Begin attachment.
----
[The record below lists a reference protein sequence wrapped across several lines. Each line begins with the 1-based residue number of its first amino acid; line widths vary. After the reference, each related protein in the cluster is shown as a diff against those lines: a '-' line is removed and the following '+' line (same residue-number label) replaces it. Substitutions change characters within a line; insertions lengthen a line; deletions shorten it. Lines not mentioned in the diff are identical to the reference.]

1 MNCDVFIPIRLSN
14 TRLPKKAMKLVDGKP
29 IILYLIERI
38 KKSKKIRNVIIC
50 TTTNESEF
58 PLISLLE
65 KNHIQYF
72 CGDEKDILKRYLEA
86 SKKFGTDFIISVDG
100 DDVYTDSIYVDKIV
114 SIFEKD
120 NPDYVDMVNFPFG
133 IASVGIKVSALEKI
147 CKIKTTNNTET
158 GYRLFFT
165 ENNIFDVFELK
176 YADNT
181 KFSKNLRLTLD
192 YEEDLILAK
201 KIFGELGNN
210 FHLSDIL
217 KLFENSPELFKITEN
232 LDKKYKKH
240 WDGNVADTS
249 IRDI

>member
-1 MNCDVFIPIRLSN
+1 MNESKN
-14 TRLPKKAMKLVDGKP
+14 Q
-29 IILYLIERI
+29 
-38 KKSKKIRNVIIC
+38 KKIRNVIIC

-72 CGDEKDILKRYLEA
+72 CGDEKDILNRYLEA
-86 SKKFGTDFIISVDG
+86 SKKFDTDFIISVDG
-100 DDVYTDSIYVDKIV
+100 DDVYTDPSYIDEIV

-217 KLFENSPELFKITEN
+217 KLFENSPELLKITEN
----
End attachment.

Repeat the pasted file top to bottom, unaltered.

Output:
[The record below lists a reference protein sequence wrapped across several lines. Each line begins with the 1-based residue number of its first amino acid; line widths vary. After the reference, each related protein in the cluster is shown as a diff against those lines: a '-' line is removed and the following '+' line (same residue-number label) replaces it. Substitutions change characters within a line; insertions lengthen a line; deletions shorten it. Lines not mentioned in the diff are identical to the reference.]

1 MNCDVFIPIRLSN
14 TRLPKKAMKLVDGKP
29 IILYLIERI
38 KKSKKIRNVIIC
50 TTTNESEF
58 PLISLLE
65 KNHIQYF
72 CGDEKDILKRYLEA
86 SKKFGTDFIISVDG
100 DDVYTDSIYVDKIV
114 SIFEKD
120 NPDYVDMVNFPFG
133 IASVGIKVSALEKI
147 CKIKTTNNTET
158 GYRLFFT
165 ENNIFDVFELK
176 YADNT
181 KFSKNLRLTLD
192 YEEDLILAK
201 KIFGELGNN
210 FHLSDIL
217 KLFENSPELFKITEN
232 LDKKYKKH
240 WDGNVADTS
249 IRDI

>member
-1 MNCDVFIPIRLSN
+1 MNESKN
-14 TRLPKKAMKLVDGKP
+14 Q
-29 IILYLIERI
+29 
-38 KKSKKIRNVIIC
+38 KKIRNVIIC

-72 CGDEKDILKRYLEA
+72 CGDEKDILNRYLEA
-86 SKKFGTDFIISVDG
+86 SKKFDTDFIISVDG
-100 DDVYTDSIYVDKIV
+100 DDVYTDPSYIDEIV

-217 KLFENSPELFKITEN
+217 KLFENSPELLKITEN